Updated: Mar 1, 2019
A flood war occurs when the same LSA is re-originated and flushed out again and again. This typically occurs due to duplicate router IDs on routers not directly connected. Let’s take the following topology into consideration.
The network is stable right now. R3, which is the ABR, sends a summary (type-3) LSA into areas 0 and 1. The LSDB for all routers looks like this:
Let’s take a closer look at the summary LSA going into area 0 - this should contain information about networks 10.1.3.0/24 and 220.127.116.11/32, with the advertising router ID set to 18.104.22.168.
What would happen if I change the router ID of R3 to 22.214.171.124 now? The same summary LSA goes into area 0 with the same networks being advertised with the advertising router ID being set to 126.96.36.199 instead. When R1 receives this, it looks at the router ID and sees that it is its own router ID. If the router ID is the same, from R1s perspective, this implies that it has received a self-originated LSA (section 13.4 of RFC 2328). Does R1 have these networks in its OSPF LSDB? No. This means that the LSA is a stale LSA. When this happens, RFC dictates that we need to set max age for this LSA, increase the sequence number by one and flood it back out, which is what R1 does.
Now R3 gets a summary LSA with router ID set to 188.8.131.52, which again, is its own router ID. R3 assumes that it has received a self-originated LSA, however, the sequence number is higher than what it currently holds in the LSDB. This can potentially happen if a router reloads and gets its own LSA back (which would naturally have a higher sequence number than what the router has locally, since we start with sequence number 0x80000001). Also, since the LSA is present in the LSDB, it is not a stale LSA. Since the LSA received is a newer LSA (because of a higher sequence number), R3 increments the sequence number and re-originates the LSA (floods it back out again) as per RFC. This cycle will continue endlessly.
Let’s go ahead and make this change and verify that has been described above is indeed what happens.
After some time, we see the following log in R1:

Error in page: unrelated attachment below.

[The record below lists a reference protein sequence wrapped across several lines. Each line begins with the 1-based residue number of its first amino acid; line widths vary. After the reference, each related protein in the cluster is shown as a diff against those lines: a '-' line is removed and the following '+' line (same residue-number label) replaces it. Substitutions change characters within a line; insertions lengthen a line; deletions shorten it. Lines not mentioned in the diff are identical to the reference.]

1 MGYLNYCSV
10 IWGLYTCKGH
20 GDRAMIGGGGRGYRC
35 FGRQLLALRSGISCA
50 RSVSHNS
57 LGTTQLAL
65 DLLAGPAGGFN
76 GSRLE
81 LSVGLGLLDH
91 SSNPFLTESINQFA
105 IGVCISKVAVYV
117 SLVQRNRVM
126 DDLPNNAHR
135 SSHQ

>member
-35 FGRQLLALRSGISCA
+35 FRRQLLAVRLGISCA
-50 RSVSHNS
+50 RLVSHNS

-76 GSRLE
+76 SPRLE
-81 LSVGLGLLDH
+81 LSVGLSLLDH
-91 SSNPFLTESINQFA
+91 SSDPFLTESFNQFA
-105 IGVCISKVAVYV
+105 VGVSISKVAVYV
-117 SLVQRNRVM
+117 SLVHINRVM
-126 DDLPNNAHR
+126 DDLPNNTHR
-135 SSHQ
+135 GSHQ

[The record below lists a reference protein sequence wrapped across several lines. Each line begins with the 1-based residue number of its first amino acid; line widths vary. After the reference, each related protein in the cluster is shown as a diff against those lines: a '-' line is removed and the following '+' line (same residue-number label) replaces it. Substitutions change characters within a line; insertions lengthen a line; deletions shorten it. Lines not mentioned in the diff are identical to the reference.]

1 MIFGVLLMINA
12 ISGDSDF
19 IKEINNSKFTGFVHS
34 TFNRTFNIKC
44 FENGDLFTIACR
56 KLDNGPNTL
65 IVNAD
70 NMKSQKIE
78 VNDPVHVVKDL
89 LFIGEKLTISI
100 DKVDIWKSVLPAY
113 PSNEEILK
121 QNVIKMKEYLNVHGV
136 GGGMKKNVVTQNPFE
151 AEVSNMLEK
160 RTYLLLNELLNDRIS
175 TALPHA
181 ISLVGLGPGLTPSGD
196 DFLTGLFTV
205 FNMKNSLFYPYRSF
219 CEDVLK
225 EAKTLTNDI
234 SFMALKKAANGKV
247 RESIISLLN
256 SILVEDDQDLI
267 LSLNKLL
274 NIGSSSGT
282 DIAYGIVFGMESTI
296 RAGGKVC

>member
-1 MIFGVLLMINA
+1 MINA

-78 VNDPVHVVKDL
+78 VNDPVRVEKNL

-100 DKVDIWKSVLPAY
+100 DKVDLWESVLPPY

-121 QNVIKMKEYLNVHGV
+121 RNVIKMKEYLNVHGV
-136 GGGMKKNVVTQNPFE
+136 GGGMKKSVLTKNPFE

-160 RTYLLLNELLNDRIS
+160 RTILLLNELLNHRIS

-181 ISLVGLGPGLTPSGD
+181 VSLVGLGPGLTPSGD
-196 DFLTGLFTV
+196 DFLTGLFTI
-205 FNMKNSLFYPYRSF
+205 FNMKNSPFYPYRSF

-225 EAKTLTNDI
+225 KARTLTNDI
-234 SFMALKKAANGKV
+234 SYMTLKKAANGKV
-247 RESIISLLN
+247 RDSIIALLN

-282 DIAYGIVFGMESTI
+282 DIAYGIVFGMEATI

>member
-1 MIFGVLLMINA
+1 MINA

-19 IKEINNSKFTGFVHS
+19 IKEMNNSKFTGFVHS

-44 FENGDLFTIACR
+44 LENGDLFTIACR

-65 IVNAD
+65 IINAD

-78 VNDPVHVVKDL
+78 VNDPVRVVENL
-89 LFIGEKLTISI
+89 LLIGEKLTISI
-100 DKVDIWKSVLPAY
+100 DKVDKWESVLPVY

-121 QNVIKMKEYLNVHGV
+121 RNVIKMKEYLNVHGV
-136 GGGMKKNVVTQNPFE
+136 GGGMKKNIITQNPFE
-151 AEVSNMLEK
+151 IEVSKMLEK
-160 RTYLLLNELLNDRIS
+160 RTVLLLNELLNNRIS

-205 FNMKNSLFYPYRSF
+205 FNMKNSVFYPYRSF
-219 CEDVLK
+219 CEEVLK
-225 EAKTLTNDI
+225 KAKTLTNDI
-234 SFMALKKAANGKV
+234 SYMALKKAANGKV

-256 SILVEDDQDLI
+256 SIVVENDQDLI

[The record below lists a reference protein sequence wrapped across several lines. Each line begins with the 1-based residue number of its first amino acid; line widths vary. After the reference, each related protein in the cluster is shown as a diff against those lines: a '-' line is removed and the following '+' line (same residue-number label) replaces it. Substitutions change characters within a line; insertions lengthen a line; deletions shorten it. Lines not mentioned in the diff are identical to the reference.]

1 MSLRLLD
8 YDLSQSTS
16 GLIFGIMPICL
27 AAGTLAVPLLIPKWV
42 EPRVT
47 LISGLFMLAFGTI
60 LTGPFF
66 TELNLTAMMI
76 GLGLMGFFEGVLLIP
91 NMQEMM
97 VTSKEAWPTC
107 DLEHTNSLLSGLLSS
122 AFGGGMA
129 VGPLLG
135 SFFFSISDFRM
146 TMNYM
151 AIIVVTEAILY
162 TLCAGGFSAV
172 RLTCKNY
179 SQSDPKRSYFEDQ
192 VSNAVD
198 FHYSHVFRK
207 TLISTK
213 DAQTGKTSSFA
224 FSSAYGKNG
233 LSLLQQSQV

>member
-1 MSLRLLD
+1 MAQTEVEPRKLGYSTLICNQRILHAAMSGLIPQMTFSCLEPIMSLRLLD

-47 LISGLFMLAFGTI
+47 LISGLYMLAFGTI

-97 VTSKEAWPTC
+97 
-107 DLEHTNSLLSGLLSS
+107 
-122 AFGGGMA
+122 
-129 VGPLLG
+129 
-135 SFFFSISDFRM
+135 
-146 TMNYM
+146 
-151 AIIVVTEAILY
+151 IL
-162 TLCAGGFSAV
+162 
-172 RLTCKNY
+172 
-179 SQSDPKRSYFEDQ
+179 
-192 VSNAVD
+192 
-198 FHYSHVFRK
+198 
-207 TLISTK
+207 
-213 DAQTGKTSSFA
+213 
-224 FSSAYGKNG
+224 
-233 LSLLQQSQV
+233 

And the following in R3:
We would also see the LSA age constantly refreshing (outputs below are taken quickly, at a gap of around 1 second between each output):
Basically, a flood war is declared if:
- we are the originating router and there is another OSPF router flushing our LSA again and again.
- we are the flushing router and we don’t agree that some LSA should be present in our LSDB. This can occur for LSA type-2 with link state ID equal to one of our interfaces or type-3/type-5 LSA with advertising router ID equal to our router ID.
Note that we declare a flood war only if this flushing/re-origination happens very often within a specific interval of time.
Another thing to note is the behavior observed on the middle router(s) – R2, in this case. Since there should now be two routers generating the same type-1 LSA, which one would R2 install? It would constantly oscillate between the two. This is because both R1 and R3, on receipt of a type-1 LSA with router ID of 184.108.40.206, would simply increment sequence number and flood it back out (in accordance with RFC 2328, section 13.4, Receiving Self-originated LSAs). R2, the router in the middle, would constantly get LSAs that have a higher sequence number than what it holds in the LSDB, and would thus install the newer LSA. This cycle would continue till the flood war persists.
Snapshots of R2s changing type-1 LSA is below: